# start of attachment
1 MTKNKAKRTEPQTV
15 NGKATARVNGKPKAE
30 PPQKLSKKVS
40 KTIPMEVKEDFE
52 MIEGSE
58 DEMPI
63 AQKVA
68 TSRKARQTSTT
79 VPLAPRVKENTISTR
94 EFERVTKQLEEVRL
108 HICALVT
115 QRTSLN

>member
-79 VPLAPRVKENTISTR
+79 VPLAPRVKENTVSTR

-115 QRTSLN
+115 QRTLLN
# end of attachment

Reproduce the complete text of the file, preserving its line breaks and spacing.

1 MTKNKAKRTEPQTV
15 NGKATARVNGKPKAE
30 PPQKLSKKVS
40 KTIPMEVKEDFE
52 MIEGSE
58 DEMPI
63 AQKVA
68 TSRKARQTSTT
79 VPLAPRVKENTISTR
94 EFERVTKQLEEVRL
108 HICALVT
115 QRTSLN

>member
-79 VPLAPRVKENTISTR
+79 VPLAPRVKENTVSTR

-115 QRTSLN
+115 QRTLLN